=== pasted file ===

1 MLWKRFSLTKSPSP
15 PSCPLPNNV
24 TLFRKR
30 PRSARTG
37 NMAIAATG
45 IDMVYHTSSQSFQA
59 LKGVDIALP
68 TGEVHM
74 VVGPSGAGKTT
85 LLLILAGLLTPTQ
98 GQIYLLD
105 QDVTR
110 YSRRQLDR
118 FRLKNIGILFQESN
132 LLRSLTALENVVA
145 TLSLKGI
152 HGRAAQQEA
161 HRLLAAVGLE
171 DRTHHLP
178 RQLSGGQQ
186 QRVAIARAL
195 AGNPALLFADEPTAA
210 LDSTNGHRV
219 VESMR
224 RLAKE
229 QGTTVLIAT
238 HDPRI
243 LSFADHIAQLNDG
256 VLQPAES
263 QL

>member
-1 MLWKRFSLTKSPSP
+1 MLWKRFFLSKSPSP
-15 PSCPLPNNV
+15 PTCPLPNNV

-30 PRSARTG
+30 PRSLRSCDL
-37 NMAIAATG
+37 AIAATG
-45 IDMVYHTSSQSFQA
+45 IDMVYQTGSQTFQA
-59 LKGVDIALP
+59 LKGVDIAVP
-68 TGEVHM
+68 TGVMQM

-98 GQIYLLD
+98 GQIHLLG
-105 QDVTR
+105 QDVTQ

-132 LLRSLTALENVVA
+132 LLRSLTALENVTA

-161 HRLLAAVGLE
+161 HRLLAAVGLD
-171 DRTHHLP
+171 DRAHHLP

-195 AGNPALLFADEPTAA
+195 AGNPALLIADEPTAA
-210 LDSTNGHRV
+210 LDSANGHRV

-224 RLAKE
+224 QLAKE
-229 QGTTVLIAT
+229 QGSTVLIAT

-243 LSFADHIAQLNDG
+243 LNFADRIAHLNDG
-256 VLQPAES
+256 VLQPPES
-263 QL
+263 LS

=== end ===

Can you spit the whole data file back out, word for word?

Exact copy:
1 MLWKRFSLTKSPSP
15 PSCPLPNNV
24 TLFRKR
30 PRSARTG
37 NMAIAATG
45 IDMVYHTSSQSFQA
59 LKGVDIALP
68 TGEVHM
74 VVGPSGAGKTT
85 LLLILAGLLTPTQ
98 GQIYLLD
105 QDVTR
110 YSRRQLDR
118 FRLKNIGILFQESN
132 LLRSLTALENVVA
145 TLSLKGI
152 HGRAAQQEA
161 HRLLAAVGLE
171 DRTHHLP
178 RQLSGGQQ
186 QRVAIARAL
195 AGNPALLFADEPTAA
210 LDSTNGHRV
219 VESMR
224 RLAKE
229 QGTTVLIAT
238 HDPRI
243 LSFADHIAQLNDG
256 VLQPAES
263 QL

>member
-1 MLWKRFSLTKSPSP
+1 MLWKRFFLSKSPSP
-15 PSCPLPNNV
+15 PTCPLPNNV

-30 PRSARTG
+30 PRSLRSCDL
-37 NMAIAATG
+37 AIAATG
-45 IDMVYHTSSQSFQA
+45 IDMVYQTGSQTFQA
-59 LKGVDIALP
+59 LKGVDIAVP
-68 TGEVHM
+68 TGVMQM

-98 GQIYLLD
+98 GQIHLLG
-105 QDVTR
+105 QDVTQ

-132 LLRSLTALENVVA
+132 LLRSLTALENVTA

-161 HRLLAAVGLE
+161 HRLLAAVGLD
-171 DRTHHLP
+171 DRAHHLP

-195 AGNPALLFADEPTAA
+195 AGNPALLIADEPTAA
-210 LDSTNGHRV
+210 LDSANGHRV

-224 RLAKE
+224 QLAKE
-229 QGTTVLIAT
+229 QGSTVLIAT

-243 LSFADHIAQLNDG
+243 LNFADRIAHLNDG
-256 VLQPAES
+256 VLQPPES
-263 QL
+263 LS